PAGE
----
The Cell In 40 Topics

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Transporter Molecules in the Cell Membrane

Upon reaching the cell membrane, a substance in the bloodstream does not immediately enter the cell. It is met in different ways, depending upon its size, chemical properties, and whether or not it is beneficial. Any substance about to enter a cell is subjected to tight controls, just like visitors to the borders of another country. If it is a foreign substance, its identity is established and, if it is determined that it represents a threat to security, it is deported. However, the entry and departure of some substances has been made easier, in the same way that countries do for their own citizens. These substances are able to enter and leave the cell without being subjected to any precautionary measures. In short, substances approaching the cell membrane are greeted with different forms of welcome, depending on their identity.

In order for a substance to be able to pass through the cell membrane, it must be able to mix with the cell membrane—in other words, to be soluble in fat. In the same way that you can never mix oil and water, no matter how hard you try, so it is impossible for a substance that iso insoluble in fat to mix with the cell membrane. A special method is employed for the passage of such substances, and in this, proteins in the cell membrane play a crucial role.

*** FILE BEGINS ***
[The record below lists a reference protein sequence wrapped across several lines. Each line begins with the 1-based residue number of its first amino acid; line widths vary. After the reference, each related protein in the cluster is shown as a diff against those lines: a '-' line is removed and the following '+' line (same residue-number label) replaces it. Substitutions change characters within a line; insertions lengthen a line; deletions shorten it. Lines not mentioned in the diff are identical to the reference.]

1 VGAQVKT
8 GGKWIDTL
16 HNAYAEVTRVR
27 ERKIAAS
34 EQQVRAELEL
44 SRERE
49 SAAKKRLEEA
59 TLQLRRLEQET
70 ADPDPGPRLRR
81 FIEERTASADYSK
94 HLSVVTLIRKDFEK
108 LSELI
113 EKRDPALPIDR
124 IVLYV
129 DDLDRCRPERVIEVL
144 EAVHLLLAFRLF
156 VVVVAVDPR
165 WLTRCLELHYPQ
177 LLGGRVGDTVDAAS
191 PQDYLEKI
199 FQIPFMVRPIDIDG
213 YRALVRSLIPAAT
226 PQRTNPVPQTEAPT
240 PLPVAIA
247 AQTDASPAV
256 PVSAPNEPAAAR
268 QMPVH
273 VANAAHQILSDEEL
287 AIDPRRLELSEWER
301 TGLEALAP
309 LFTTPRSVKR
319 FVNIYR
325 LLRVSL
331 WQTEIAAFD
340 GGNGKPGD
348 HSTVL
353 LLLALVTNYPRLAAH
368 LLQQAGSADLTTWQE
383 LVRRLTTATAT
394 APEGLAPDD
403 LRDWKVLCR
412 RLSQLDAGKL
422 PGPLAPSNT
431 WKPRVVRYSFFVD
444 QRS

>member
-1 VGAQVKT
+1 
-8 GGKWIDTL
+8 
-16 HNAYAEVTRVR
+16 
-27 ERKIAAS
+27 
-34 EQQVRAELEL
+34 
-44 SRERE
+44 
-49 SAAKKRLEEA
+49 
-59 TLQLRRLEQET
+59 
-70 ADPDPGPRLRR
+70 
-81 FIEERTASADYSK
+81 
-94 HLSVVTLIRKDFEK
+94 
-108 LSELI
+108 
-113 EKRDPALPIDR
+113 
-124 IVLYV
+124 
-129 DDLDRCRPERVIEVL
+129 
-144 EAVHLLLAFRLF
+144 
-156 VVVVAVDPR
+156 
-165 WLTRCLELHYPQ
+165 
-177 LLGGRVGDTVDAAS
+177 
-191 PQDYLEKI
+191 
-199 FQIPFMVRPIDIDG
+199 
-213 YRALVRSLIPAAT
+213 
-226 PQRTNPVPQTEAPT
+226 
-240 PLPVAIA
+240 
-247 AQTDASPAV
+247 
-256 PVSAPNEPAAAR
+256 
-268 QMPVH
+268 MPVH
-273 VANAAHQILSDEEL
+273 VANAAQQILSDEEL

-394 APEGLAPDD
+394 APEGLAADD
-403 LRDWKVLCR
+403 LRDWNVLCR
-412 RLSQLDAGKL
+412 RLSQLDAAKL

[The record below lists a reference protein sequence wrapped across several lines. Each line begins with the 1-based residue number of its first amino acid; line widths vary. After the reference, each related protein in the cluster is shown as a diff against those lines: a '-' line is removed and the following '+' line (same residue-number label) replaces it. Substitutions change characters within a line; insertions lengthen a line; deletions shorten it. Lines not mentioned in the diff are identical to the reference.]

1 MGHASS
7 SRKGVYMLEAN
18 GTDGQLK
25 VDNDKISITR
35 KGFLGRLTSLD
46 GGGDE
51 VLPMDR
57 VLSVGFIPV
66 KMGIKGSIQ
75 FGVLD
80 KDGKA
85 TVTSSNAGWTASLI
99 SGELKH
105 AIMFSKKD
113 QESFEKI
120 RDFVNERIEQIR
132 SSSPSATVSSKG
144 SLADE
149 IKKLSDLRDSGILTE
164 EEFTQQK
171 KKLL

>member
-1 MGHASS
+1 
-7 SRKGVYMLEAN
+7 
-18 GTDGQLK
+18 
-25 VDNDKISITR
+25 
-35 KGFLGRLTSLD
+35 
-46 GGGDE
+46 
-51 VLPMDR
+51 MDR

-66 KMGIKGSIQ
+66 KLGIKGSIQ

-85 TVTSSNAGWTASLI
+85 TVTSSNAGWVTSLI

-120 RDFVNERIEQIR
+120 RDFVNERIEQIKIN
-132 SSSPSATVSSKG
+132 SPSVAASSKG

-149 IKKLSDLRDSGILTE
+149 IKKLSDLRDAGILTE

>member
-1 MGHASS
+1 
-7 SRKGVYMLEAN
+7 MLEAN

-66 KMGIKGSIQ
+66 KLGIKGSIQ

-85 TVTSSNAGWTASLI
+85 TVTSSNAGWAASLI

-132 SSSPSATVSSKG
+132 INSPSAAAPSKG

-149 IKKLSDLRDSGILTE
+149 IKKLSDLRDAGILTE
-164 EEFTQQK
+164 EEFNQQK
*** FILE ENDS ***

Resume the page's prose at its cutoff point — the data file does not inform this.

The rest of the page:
Some molecules are unable to pass through the cell membrane on their own because of their small size. Channel and transporter proteins help molecules and ions to which they give permission to pass through the membrane. The cell membrane’s proteins will transport specific substances and behave most carefully in selecting them. For example, the sugar-transporting system will not transport amino acids.

The transporter protein distinguishes between the two molecules on the basis of their forms and the number of atoms they contain. For instance, two molecules may have the same number of atoms and carry the same chemical groups, but if one has the slightest variation in its molecular form, the transportation system will refuse to carry that molecule (Figure 136).

How is it possible for a transporter or channel molecule to recognize the chemical formula of another molecule and to distinguish it on the basis of the number of its atoms? Could a protein devoid of intelligence and consciousness of its own accord assume a responsibility that will be of benefit to the cell? It is, of course, impossible for these proteins to engage in division of labor of their own accord, to identify beneficial molecules, to assume the job of transporting them inside the cell or to fulfill these responsibilities to the letter as the result of sheer chance. Any rational, honest person will see in these details evidence of the infinite knowledge of Almighty God, the Creator of all things from nothing.

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Figure 136.

Every transporter protein is responsible for carrying a different molecule. For example, in the event of the slightest geometrical difference in a molecule's shape, the transportation system will detect this and abandon the molecule, refusing to carry it.

 

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